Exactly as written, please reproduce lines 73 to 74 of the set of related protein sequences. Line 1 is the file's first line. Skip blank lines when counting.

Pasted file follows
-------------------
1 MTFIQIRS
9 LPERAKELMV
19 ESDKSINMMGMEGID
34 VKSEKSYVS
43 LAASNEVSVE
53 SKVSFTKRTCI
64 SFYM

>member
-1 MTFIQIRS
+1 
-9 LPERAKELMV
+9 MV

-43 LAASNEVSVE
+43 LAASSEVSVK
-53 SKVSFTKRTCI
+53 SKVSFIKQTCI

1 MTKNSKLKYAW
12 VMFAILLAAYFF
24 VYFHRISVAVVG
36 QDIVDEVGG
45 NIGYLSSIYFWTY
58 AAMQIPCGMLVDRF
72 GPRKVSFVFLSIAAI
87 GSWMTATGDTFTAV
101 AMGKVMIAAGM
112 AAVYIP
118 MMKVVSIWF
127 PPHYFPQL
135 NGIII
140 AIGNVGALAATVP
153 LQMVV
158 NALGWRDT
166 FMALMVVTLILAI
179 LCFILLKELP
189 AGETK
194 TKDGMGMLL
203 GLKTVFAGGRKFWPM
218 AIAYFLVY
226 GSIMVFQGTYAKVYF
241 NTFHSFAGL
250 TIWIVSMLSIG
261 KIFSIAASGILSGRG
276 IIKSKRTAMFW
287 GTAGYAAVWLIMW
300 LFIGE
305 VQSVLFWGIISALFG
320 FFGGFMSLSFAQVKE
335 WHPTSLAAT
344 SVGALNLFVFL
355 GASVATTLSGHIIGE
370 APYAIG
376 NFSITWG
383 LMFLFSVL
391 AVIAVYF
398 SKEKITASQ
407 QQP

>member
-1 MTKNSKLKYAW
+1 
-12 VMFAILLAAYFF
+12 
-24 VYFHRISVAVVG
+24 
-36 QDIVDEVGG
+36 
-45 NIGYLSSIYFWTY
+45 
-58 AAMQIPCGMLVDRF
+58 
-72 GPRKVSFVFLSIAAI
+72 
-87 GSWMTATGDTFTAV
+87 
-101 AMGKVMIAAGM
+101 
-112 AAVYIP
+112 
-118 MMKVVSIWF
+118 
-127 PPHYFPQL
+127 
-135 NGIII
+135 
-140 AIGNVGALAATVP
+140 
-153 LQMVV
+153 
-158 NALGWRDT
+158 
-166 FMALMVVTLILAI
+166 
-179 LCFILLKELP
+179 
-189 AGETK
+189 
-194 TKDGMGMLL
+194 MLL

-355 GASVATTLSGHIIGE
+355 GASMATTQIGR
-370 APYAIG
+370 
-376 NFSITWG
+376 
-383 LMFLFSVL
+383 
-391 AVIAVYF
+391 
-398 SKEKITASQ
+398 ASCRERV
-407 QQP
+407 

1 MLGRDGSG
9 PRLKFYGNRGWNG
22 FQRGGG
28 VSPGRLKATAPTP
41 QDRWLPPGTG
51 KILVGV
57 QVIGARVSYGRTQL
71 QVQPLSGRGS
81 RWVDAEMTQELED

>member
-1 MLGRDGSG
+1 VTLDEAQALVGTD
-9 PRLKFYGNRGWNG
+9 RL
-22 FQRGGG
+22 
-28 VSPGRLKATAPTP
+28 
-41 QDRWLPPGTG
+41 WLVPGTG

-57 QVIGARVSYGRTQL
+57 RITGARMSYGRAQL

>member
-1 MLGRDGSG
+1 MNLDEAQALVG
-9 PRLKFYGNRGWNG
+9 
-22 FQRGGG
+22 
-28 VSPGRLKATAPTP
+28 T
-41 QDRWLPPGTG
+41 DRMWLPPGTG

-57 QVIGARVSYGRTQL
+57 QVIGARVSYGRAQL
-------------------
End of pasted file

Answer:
+87 
-101 AMGKVMIAAGM